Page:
HIV/AIDS - Research and Palliative Care 09/2013; 5:253-262. DOI:10.2147/HIV.S33058
Available from: Shema Tariq
- "In the UK, there is a paucity of data on antenatal and postnatal outcomes other than mother-to-child transmission and gestational age at delivery. Rates of virological suppression in pregnancy have been estimated at between 67 to 75% [16-18]. Looking at access to health services, a small study in London demonstrated that up to 65% of mothers living with HIV failed to return for HIV care after delivery . "
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The number of reported pregnancies in women with diagnosed HIV in the UK increased from 80 in 1990 to over 1400 in 2010; the majority were among women born in sub-Saharan Africa. There is a paucity of research on how social adversity impacts upon pregnancy in HIV positive women in the UK; furthermore, little is known about important outcomes such as treatment uptake and return for follow-up after pregnancy. The aim of this study was to examine pregnancy in African women living with HIV in the UK.
Methods and design
This was a two phase mixed methods study. The first phase involved analysis of data on approximately 12,000 pregnancies occurring between 2000 and 2010 reported to the UK’s National Study of HIV in Pregnancy and Childhood (NSHPC). The second phase was based in London and comprised: (i) semi-structured interviews with 23 pregnant African women living with HIV, 4 health care professionals and 2 voluntary sector workers; (ii) approximately 90 hours of ethnographic fieldwork in an HIV charity; and (iii) approximately 40 hours of ethnographic fieldwork in a Pentecostal church.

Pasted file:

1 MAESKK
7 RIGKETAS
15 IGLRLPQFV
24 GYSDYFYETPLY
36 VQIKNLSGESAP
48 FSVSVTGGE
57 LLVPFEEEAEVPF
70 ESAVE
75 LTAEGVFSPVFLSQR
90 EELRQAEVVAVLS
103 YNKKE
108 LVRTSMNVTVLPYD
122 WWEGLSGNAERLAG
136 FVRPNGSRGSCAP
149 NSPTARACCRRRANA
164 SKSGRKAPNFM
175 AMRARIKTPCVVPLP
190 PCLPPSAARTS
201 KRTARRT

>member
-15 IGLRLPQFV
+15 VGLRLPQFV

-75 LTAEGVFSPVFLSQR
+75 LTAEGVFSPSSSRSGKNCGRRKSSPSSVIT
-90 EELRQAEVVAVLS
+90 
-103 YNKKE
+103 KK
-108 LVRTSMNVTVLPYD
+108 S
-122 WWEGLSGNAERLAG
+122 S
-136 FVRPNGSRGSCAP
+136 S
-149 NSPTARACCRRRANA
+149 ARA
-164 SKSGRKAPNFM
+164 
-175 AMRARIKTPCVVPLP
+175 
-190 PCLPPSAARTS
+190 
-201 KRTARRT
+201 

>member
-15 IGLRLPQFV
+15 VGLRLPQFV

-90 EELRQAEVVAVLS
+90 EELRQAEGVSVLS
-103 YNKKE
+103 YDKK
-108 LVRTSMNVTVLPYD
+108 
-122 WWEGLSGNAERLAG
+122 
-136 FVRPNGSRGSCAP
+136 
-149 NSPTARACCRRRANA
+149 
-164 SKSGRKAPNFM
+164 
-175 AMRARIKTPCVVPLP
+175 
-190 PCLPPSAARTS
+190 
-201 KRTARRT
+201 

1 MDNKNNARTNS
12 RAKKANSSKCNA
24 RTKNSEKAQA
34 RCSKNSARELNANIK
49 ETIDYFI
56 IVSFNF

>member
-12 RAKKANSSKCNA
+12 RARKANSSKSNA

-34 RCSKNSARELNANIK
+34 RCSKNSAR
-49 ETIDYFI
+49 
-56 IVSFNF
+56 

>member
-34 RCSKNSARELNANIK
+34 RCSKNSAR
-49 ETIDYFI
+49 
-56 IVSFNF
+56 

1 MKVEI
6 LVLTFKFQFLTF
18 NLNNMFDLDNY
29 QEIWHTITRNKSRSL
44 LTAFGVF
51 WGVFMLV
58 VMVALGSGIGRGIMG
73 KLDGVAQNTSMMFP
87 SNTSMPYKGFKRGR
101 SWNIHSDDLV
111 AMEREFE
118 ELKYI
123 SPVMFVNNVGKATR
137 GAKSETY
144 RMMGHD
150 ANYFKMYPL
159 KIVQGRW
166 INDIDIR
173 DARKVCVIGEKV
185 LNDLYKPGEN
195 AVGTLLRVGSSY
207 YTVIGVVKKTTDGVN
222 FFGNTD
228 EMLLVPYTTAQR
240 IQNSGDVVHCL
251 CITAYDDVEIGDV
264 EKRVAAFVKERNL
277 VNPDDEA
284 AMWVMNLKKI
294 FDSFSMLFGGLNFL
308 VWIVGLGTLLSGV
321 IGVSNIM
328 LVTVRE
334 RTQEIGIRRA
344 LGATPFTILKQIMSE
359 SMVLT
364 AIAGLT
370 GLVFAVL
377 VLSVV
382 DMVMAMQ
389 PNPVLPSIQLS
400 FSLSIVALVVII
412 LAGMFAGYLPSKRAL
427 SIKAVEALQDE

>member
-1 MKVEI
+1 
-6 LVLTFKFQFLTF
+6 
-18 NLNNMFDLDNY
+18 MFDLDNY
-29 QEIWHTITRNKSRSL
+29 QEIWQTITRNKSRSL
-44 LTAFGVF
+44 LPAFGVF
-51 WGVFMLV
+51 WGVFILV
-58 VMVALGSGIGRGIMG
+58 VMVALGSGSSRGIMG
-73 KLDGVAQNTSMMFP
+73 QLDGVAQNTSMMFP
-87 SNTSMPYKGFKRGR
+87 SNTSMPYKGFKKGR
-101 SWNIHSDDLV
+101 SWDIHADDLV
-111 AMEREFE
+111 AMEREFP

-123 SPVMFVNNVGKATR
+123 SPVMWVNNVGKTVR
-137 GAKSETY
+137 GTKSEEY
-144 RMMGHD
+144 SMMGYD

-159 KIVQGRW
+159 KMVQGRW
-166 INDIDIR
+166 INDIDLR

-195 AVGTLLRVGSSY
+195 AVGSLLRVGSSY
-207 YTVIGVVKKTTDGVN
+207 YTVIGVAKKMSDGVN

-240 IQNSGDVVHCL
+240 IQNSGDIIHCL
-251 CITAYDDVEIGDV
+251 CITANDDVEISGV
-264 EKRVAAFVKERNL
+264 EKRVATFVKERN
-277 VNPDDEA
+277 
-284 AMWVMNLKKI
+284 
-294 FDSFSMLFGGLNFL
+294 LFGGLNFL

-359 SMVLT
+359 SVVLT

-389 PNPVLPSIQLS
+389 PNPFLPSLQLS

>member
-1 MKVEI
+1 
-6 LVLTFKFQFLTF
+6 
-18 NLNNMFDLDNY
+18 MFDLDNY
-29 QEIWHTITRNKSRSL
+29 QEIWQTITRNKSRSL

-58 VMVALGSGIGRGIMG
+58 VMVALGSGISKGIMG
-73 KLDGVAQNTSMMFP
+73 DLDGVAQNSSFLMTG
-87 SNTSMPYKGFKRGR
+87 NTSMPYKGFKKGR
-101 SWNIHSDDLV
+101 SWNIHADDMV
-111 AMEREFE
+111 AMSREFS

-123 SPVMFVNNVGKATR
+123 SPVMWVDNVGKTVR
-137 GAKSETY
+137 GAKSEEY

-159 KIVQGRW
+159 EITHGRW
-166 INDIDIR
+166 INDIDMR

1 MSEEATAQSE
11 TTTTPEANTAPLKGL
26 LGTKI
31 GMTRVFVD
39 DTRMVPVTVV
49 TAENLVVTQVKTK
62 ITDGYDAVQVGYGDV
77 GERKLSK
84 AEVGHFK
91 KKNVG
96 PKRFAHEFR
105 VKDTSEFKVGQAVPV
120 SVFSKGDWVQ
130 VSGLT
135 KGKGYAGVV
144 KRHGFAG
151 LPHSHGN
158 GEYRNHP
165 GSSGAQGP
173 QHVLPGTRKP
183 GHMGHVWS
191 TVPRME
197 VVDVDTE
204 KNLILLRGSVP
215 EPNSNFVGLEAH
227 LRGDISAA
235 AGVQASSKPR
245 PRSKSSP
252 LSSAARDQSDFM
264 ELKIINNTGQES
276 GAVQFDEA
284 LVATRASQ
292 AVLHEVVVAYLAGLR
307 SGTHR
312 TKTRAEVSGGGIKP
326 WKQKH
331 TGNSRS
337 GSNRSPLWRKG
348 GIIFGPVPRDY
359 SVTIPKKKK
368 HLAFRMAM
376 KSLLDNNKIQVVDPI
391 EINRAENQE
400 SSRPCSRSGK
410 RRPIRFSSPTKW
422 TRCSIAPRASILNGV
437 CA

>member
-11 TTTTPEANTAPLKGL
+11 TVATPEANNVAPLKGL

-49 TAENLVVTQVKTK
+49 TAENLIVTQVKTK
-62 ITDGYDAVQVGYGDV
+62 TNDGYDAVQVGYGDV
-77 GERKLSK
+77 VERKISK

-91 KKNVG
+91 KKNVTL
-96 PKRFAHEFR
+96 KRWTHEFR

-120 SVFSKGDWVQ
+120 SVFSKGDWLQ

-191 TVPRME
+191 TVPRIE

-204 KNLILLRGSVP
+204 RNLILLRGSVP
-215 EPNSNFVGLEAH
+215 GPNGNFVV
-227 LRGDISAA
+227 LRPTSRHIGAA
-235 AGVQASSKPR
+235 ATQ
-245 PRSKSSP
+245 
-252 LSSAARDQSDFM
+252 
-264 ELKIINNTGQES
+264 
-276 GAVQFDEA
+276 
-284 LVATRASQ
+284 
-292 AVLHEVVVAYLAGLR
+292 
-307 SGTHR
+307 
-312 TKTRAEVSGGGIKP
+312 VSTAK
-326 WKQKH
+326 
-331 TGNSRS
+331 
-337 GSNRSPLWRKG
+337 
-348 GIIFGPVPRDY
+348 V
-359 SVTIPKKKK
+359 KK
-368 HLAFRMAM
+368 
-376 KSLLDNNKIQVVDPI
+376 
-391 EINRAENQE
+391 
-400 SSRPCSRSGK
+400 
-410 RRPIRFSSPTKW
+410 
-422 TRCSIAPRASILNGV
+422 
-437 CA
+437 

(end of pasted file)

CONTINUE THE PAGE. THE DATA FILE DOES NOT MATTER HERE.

We have developed an innovative methodology utilising epidemiological and anthropological methods to explore pregnancy in African women living with HIV in the UK. The data collected in this mixed methods study are currently being analysed and will facilitate the development of appropriate services for this group.
BMC Public Health 08/2012; 12(1):596. DOI:10.1186/1471-2458-12-596 · 2.26 Impact Factor
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ABSTRACT: Late access to obstetrics service, viral load of >1,000 copies/ml and short duration antenatal highly active antiretroviral treatment (HAART), are the strongest predictors for mother-to-child transmission (MTCT). Neonatal triple therapy did not seem to reduce MTCT if the above risk factors were present. Intrapartum intravenous zidovudine (i.v. ZDV) of <4 h does not seem to increase the risk of MTCT if the viral load is <1,000 in those receiving HAART. Intrapartum i.v. ZDV >4 h did not seem to reduce the risk of MTCT with the viral load >1,000 in patients having <4 weeks of HAART.
Journal of Obstetrics and Gynaecology 11/2011; 31(8):740-2. DOI:10.3109/01443615.2011.599887 · 0.55 Impact Factor